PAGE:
Today we tackle the challenge of key person compensation planning. Sometimes we call this a retention bonus and sometimes a stay bonus. The purpose is the same…..to help you key people get personal value when your business increases in value.
Our guest today is Rick Kozlowski an attorney practicing in Burlington, VT. He helps private businesses successfully transition many legal issues they face while running and selling their business. Rick is going to help us understand what legal strategies are available to create a win/win legal relationship with the truly important people in your company.
- Why a supplemental plan is different than a 401(k) plan.
- Why it’s important to fund a supplemental plan with cash.
- What a Rabbi trust is why it helps your key people know their money is protected.
- Why this plan needs to be tied to company performance.
Narrator: Welcome to the Sustainable Business Radio Show on podcast where you’ll learn not only how to create a sustainable business but you’ll also learn the secrets of creating extraordinary value within your business and your life. The Sustainable Business is all about creating great outcomes.
Here’s your host, certified financial planner, student, entrepreneur and private business expert, Josh Patrick.
Josh: Today’s podcast features Rick Kozlowski. Rick is one of my favorite attorney’s in Vermont. He’s a partner at Lisman & Leckerling. He specializes in estate planning and tax issues facing private business owners. Rick has worked with me on several projects where we’ve helped owners successfully leave their businesses, buy businesses and develop interesting compensation plans for their senior managers. Today’s conversation is going to focus in on supplemental retirement plans for senior management and whether having one in your business is something you should consider. Let’s get right to it and find out what Rick thinks.
Rick, let’s talk about compensation plans for a while. How are you today?
Rick: Good. How are you? Thanks for having me. I appreciate it.
Josh: Oh, my pleasure. This is a bit of a complicated area so let’s do our best to limit the jargon and try to speak in English so folks can understand what we want to talk about.
Rick: I’ll try to do that.
Josh: Not a problem for you, but it is a problem for me.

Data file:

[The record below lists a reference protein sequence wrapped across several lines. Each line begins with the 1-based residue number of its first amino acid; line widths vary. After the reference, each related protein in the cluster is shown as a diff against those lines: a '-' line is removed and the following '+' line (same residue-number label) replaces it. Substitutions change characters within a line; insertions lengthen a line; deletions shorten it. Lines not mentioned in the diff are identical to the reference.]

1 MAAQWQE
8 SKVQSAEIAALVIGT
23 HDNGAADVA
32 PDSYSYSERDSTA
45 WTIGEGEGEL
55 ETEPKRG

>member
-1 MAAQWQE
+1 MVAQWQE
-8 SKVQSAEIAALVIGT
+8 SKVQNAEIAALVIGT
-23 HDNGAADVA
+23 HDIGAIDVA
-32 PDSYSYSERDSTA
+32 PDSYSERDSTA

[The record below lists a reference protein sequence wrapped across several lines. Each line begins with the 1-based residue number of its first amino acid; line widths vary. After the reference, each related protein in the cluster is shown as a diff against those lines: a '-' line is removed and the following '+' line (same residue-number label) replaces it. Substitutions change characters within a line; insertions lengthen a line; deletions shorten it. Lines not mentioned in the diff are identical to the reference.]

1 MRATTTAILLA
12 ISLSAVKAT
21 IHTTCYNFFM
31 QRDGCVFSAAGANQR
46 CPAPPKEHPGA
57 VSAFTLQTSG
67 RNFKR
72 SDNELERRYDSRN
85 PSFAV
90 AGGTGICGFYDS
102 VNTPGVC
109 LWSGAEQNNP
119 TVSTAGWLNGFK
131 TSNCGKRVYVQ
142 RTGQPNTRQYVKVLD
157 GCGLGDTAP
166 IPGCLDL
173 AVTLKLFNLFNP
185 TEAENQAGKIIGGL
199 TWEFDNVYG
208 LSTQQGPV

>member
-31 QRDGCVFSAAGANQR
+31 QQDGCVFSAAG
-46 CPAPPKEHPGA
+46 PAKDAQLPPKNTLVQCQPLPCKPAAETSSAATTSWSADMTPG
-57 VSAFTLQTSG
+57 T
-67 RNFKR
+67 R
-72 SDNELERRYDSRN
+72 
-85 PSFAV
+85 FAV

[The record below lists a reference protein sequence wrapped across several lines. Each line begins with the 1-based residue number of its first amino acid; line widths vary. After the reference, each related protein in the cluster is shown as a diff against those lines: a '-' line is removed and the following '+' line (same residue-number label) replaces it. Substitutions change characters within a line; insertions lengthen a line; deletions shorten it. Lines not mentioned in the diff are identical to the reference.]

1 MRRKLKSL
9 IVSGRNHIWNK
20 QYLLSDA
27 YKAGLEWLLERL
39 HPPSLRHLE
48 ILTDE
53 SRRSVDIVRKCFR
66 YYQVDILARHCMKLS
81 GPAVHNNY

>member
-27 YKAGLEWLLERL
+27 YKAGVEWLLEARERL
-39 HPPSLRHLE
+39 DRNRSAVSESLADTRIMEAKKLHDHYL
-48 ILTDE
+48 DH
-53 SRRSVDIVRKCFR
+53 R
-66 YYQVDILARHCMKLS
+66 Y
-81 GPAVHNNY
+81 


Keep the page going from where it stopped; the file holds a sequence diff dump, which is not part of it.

Rick: I’ll do the best I can.
Josh: Okay. Let’s start off. Why would an employer want to do a supplemental plan for their key people?
Rick: Well, maybe the thing to do is to differentiate first between a supplemental plan and maybe the sort of garden variety retirement plans that a lot of companies have like 401K-type plans. This type of plan is extra. It’s a non-qualified plan. It doesn’t have a lot of the tax benefits maybe that a qualified plan does but what you get is simplicity and the ability to tailor the plan for your key people any way you want to do it within certain limits that we’ll talk about in a little while. The reason to set it up is to incentivize key people to stay with the company, to work hard and to try to make the company a success so it’s an add-on to your normal type of qualified plan. It’s really creating a carrot for these people to work hard and make everything a success.
Josh: Do you see that these plans do what they’re designed to do or is that depending on how well they’re designed?
Rick: I think it depends on how well they’re designed because intentions are great but the proof’s in the pudding. And so, when you sit down and you think about “How would I get my key people to maybe roll a little harder or stay a little longer and try to make a go of it?” You’ve got to tailor it to the people you’ve got – the group of people, the people they are, what they would find important.
I’ve seen plans before that looked great on paper but if you sat down with the people who were involved in the plan, they might say to you, “You know, this plan really doesn’t do much for me. It’s too far in the future. It’s too unrealistic. The goals are too high” – whatever it is that sort of ruins it for them will ruin it for the owner because all the time and effort put into the plan is wasted. You really want to integrate the people who are going to be in the plan and make sure that when all is said and done, they find it to be valuable. And so, they do the things you’re trying to get them to do which is to work hard, stay long and make the company successful.
Josh: If I’m an employer and I’m thinking about putting together one of these supplemental plans for key people, what should I be thinking about before I even come in and talk to you?
Rick: Again, I would look at the people you’re trying to incentivize because that’s critical. How old are they? What makes them tick? What is it that I can do for them that will get them to work hard and be part of the company? And so, you’d look at the type of benefit you want to give them. Normally, it’s measured in terms of money. But how you set up the benefit is critical. Is it set up to reward longevity? Is it set up to reward success of the company? Is it set up to reward somebody individually for what they do regardless of how the company does? Or is it a combination of factors like that?
And so, there’s probably 1,000 different combinations of how you can design a plan. But the key is to design it so that if I’m the employee, if you’re sitting in the employee’s chair, you’ll look at this plan and go “Wow! This is great. If I really work hard and stay with the company, I’ll do very well on top of my other compensation that I get.” So, if I was an owner of a company and I was going to see a planner or an attorney, I would think about those things before I walk in so that I could talk to that person who’d help design the plan about the things that make my employees tick.
Josh: What kind of things can happen in a plan that go into design that causes damage to the plan that’s really inadvertent that you’ve seen?